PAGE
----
IRS Offer in Compromise – Extensive preparation is key to success
I never met Mr. Bell. He passed away just a few years before my time. However, when I read about his life I come away convinced that he had his share of ups and downs and that those experiences helped him realize the importance of detailed preparation.
We have learned the same thing over the years. As a general rule, our clients are most successful when they are prepared to work with us in the detailed preparation of a case.
Doing it right the first time is not an easy task. The IRS Offer in Compromise in particular requires a large amount of preparation. Much more preparation is required than most of our clients realize when they initially contact us. The following is a list of the steps we take from beginning to end in an effort to make sure the case goes well.
Preparation begins with a phone call. Potential clients call and speak to me for 15 to 20 minutes for free and I ask them a number of questions about their finances. I do this to determine whether an offer in compromise may make sense i.e. to find out if there is anything that would preclude a person from even considering the Offer in Compromise as a way to substantially reduce or eliminate tax debt.
In Person Meeting
If we think we can help based on the information gathered during the phone discussion, we meet in person. The potential client brings a number of items to that meeting including some pay history, tax history, budget, asset list, debt list and a good memory if they have one.
Additional questions are asked, goals are discussed, and some numbers are crunched.
This process will usually give us enough information that we can either solidify or change our original opinion about whether the Offer in Compromise will make sense or whether another avenue should be explored.
After the initial meeting, our clients will provide a stack of documents that may include profit/loss statements, tax return information, several months of paystubs, several months of proof of payment related to housing related costs, medical expenses insurance bills, secured debt payments, unsecured debt, other tax debt and related payments, bank accounts statements for several months, information related to assets and transfers of assets and other items.
While the client is providing the above we usually order and review IRS documents in order to find out when the IRS statute of limitations will run on the debts in question, whether they will be dischargeable in bankruptcy and when, whether they have been correctly calculated, whether there are missing returns, income information for years any returns are missing, penalty information in order to help determine whether penalty abatement might be an option etc.
When all of the above information has been collected and reviewed we typically meet with our client again and discuss whether the offer in compromise will make sense based on the situation as it stands or whether some changes may need to be made to budget or assets in order to better qualify. If a bankruptcy makes more sense we discuss this and why. If an IRS payment plan negotiation makes more sense, this is also discussed in detail.
If time permits, many clients undergo a period of “planning” in order to ensure that the case has the best chance of success. This planning period may involve the negotiation of an IRS payment plan to help avoid IRS collection activity. It often includes waiting for certain tax debts to become dischargeable in bankruptcy which may effect the Offer in Compromise, waiting for the filing of tax returns and for a specific amount of time to run out after assessment of the debt, making changes to budget, making changes to tax withholdings and asset items, making sure returns are filed and all estimated payments have been and are being made in order to make the offer in compromise work. These different planning options sometimes hold up the filing of the Offer for several months….on purpose.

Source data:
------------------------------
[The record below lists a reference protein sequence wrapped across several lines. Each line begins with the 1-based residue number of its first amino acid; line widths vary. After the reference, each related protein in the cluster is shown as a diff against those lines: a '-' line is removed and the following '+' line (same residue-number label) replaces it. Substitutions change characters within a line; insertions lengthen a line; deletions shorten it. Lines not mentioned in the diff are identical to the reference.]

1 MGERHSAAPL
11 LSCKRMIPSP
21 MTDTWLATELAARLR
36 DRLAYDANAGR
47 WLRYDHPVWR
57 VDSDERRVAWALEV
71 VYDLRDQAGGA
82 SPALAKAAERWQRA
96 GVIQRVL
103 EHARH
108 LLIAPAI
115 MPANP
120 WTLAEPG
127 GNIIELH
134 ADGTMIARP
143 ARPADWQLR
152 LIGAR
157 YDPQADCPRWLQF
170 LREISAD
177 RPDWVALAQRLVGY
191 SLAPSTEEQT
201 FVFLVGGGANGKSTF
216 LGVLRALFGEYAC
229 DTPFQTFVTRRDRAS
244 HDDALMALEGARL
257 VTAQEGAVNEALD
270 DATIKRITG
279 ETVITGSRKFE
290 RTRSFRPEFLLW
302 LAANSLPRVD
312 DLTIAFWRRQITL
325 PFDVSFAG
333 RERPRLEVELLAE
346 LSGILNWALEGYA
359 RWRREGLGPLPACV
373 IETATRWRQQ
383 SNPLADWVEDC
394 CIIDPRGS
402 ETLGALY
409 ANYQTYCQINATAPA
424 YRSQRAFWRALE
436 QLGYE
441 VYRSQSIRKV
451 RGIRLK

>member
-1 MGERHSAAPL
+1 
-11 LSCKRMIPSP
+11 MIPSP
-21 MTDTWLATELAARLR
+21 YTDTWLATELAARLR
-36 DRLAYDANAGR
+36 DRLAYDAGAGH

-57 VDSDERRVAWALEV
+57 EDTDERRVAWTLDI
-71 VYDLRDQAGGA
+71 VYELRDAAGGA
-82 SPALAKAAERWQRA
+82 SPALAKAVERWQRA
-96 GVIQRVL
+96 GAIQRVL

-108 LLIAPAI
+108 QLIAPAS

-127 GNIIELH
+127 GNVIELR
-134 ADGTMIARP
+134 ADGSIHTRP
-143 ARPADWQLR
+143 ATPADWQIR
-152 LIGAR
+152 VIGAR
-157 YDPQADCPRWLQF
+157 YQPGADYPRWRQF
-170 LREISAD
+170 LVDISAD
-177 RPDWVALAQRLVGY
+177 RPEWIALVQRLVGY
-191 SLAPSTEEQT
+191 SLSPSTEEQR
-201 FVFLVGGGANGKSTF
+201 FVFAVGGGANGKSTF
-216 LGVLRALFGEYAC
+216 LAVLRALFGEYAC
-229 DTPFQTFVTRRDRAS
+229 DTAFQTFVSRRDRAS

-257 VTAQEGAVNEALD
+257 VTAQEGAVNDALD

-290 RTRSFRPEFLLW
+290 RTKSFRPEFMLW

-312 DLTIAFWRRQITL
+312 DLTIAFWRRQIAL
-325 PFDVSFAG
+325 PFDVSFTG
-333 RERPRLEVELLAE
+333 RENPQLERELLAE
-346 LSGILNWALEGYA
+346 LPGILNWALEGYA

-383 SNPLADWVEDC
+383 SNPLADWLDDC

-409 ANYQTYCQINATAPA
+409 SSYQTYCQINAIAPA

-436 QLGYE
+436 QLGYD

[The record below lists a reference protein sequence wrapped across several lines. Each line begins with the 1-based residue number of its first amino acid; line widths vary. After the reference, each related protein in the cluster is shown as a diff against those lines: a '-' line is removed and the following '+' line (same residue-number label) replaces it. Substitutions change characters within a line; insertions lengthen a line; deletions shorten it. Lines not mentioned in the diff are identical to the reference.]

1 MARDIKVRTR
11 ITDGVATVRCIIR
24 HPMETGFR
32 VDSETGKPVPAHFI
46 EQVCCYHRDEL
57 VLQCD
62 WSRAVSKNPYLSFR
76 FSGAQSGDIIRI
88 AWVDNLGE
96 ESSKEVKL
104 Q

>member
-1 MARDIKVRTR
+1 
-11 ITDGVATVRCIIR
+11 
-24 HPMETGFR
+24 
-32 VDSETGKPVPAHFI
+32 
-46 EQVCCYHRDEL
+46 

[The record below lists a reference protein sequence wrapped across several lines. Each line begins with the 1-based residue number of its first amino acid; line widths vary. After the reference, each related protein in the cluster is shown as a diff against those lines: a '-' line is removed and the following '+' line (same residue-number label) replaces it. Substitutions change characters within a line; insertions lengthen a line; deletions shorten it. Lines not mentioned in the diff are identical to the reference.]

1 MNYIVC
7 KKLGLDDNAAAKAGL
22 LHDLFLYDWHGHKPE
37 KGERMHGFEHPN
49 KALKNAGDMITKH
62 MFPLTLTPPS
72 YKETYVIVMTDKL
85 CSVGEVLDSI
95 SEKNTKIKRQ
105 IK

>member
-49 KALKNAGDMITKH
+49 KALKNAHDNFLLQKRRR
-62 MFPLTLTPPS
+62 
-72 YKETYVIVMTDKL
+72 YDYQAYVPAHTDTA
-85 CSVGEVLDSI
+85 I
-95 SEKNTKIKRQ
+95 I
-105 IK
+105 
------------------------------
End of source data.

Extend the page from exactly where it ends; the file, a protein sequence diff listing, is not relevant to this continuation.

Preparation of Final Documents
The documents provided to the IRS to qualify for an Offer in Compromise are typically thick. Proof of assets, values, income and most budget items must be provided and they must match the financial statement AND it all needs to make sense and be recent.
This process alone is time consuming and difficult for a client especially. Receipts and cancelled checks need to be kept and gathered and changes need to be minimized without first making a joint decision to make the change.
When the Offer packet is filed, it must include an offer in compromise request or form 656. It must also include a filing fee and the first payment if the client is paying the offer amount in installments OR a percentage of the offer amount if the client is proposing a cash offer. The IRS will review the “packet” and determine if it is “processable”. If not, it will typically ask for additional documents.
Review of Offer by Offer Examiner
When the Offer Examiner is reviewing the financial documents and if every item claimed isn't backed up with enough proof and within the IRS guidelines, the Examiner will disagree with those aspects of the offer and counter OR reject outright.
The key is a completely planned and fully prepared offer packet that doesn't allow the Offer Examiner to speculate, wonder or question.
The goal of thorough preparation is to avoid the necessity of appealing some aspect of the Offer Examiner's response.
The best outcome is the acceptance of the Offer by the Examiner. This will only be achieved if a lot of preparation has taken place. There is no substitute.
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